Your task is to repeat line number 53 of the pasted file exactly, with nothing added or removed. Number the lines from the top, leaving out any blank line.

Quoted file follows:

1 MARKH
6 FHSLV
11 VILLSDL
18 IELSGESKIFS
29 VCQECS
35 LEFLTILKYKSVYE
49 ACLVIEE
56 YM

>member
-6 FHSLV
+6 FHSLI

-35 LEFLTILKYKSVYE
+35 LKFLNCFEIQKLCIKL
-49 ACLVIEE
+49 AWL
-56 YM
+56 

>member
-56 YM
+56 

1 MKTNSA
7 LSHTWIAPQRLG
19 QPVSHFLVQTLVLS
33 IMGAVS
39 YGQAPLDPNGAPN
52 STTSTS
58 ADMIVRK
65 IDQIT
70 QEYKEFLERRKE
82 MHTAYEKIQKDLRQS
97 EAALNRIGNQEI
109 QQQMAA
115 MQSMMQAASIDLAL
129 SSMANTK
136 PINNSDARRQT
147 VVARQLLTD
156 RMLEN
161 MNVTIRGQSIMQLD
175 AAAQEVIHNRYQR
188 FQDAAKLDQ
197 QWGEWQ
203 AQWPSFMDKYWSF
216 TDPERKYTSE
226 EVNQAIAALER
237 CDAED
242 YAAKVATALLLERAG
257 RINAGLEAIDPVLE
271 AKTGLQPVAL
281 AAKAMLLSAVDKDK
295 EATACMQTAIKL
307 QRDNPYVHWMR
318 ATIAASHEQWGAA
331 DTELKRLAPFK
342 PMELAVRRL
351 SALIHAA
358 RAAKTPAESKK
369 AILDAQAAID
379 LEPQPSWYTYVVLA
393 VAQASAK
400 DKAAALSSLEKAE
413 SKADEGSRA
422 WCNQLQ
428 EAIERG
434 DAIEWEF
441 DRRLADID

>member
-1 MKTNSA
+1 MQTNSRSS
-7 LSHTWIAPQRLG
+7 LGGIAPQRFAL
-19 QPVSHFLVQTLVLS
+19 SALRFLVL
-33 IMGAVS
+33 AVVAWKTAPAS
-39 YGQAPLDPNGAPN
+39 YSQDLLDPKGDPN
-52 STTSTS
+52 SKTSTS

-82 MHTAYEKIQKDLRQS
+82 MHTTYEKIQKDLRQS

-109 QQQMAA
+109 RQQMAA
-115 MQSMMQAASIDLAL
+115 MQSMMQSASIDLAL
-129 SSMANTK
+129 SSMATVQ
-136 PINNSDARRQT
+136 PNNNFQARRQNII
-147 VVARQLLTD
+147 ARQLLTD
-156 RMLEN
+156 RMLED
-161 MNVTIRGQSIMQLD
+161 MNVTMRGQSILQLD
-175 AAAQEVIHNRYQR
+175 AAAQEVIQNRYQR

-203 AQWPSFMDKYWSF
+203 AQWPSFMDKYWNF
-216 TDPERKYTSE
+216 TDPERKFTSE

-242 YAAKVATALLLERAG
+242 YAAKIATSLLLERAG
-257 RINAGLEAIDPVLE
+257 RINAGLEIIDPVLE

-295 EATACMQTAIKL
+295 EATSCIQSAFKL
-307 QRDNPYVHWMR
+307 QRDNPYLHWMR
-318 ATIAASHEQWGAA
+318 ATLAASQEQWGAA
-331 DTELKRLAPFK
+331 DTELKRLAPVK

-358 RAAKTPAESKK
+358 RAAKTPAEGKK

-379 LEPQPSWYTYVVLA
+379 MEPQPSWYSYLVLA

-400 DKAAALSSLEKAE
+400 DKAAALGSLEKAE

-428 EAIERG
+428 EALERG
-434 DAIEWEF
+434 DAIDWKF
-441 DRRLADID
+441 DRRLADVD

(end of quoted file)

331 DTELKRLAPFK